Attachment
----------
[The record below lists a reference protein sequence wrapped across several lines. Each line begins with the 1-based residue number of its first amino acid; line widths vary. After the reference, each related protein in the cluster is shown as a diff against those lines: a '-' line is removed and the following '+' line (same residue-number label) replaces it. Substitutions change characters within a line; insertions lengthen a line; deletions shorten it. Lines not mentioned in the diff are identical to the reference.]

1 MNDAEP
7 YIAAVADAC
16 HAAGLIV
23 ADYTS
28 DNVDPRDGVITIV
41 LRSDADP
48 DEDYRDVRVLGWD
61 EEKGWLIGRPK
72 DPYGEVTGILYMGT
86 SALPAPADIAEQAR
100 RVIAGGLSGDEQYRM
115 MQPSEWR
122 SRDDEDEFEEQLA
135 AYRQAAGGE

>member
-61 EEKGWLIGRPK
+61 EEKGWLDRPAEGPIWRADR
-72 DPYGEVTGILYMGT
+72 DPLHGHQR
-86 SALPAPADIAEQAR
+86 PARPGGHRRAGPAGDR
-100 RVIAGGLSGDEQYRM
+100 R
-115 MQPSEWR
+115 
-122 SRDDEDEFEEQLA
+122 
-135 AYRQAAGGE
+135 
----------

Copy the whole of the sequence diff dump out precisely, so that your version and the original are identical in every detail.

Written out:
[The record below lists a reference protein sequence wrapped across several lines. Each line begins with the 1-based residue number of its first amino acid; line widths vary. After the reference, each related protein in the cluster is shown as a diff against those lines: a '-' line is removed and the following '+' line (same residue-number label) replaces it. Substitutions change characters within a line; insertions lengthen a line; deletions shorten it. Lines not mentioned in the diff are identical to the reference.]

1 MNDAEP
7 YIAAVADAC
16 HAAGLIV
23 ADYTS
28 DNVDPRDGVITIV
41 LRSDADP
48 DEDYRDVRVLGWD
61 EEKGWLIGRPK
72 DPYGEVTGILYMGT
86 SALPAPADIAEQAR
100 RVIAGGLSGDEQYRM
115 MQPSEWR
122 SRDDEDEFEEQLA
135 AYRQAAGGE

>member
-61 EEKGWLIGRPK
+61 EEKGWLDRPAEGPIWRADR
-72 DPYGEVTGILYMGT
+72 DPLHGHQR
-86 SALPAPADIAEQAR
+86 PARPGGHRRAGPAGDR
-100 RVIAGGLSGDEQYRM
+100 R
-115 MQPSEWR
+115 
-122 SRDDEDEFEEQLA
+122 
-135 AYRQAAGGE
+135 